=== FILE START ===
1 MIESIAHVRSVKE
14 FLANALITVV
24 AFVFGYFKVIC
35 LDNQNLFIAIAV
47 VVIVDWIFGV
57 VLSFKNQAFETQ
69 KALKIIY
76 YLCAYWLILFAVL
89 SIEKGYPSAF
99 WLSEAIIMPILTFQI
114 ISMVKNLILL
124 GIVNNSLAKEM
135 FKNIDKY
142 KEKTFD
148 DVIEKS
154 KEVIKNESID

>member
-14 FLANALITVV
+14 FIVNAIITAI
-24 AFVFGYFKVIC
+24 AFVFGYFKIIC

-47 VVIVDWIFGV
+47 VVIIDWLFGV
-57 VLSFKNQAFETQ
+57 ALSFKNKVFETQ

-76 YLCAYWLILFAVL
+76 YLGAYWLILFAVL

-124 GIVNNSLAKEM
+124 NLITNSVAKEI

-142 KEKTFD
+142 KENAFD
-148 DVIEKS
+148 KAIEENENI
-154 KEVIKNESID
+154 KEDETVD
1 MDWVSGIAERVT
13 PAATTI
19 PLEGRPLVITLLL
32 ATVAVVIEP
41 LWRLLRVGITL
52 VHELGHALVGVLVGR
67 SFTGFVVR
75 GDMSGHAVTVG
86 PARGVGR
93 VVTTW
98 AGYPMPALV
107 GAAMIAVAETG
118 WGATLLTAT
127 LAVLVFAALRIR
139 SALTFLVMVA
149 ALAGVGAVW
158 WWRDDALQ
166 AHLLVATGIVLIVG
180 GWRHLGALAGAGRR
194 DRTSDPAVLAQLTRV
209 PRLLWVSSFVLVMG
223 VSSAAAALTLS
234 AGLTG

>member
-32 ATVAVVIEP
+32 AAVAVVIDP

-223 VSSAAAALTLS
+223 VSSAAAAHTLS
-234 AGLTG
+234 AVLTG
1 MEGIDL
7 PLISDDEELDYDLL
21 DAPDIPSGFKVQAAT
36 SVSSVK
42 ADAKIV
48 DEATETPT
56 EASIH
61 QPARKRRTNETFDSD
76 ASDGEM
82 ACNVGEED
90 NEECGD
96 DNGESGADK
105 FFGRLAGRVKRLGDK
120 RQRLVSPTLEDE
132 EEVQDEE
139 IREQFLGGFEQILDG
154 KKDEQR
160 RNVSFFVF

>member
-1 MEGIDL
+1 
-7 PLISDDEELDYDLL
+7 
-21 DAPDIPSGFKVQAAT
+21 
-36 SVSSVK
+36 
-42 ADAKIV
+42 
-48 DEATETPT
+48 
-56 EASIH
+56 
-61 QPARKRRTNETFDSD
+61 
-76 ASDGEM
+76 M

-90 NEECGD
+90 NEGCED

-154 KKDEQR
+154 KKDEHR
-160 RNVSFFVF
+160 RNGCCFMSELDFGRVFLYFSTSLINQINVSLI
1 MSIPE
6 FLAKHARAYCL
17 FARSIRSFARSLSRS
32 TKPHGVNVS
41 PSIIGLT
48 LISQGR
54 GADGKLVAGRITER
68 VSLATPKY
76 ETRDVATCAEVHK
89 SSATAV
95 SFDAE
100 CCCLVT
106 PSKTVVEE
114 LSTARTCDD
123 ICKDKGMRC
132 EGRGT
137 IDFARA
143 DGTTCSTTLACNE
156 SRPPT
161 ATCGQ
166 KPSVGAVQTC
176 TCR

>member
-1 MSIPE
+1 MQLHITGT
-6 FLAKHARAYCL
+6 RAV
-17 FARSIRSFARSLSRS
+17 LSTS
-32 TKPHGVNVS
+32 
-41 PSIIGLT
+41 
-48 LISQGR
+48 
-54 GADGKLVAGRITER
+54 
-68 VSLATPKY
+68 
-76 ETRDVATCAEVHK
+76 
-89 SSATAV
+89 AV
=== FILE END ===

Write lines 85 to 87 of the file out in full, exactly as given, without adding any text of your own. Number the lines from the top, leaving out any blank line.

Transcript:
-1 MEGIDL
+1 
-7 PLISDDEELDYDLL